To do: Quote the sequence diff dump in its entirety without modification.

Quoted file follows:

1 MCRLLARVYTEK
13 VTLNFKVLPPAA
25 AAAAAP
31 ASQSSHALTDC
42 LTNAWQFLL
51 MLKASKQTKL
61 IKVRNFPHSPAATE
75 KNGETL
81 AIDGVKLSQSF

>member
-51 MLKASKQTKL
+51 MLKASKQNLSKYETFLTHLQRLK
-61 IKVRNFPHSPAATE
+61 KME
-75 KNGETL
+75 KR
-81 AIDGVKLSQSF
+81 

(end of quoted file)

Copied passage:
1 MCRLLARVYTEK
13 VTLNFKVLPPAA
25 AAAAAP
31 ASQSSHALTDC
42 LTNAWQFLL
51 MLKASKQTKL
61 IKVRNFPHSPAATE
75 KNGETL
81 AIDGVKLSQSF

>member
-51 MLKASKQTKL
+51 MLKASKQNLSKYETFLTHLQRLK
-61 IKVRNFPHSPAATE
+61 KME
-75 KNGETL
+75 KR
-81 AIDGVKLSQSF
+81 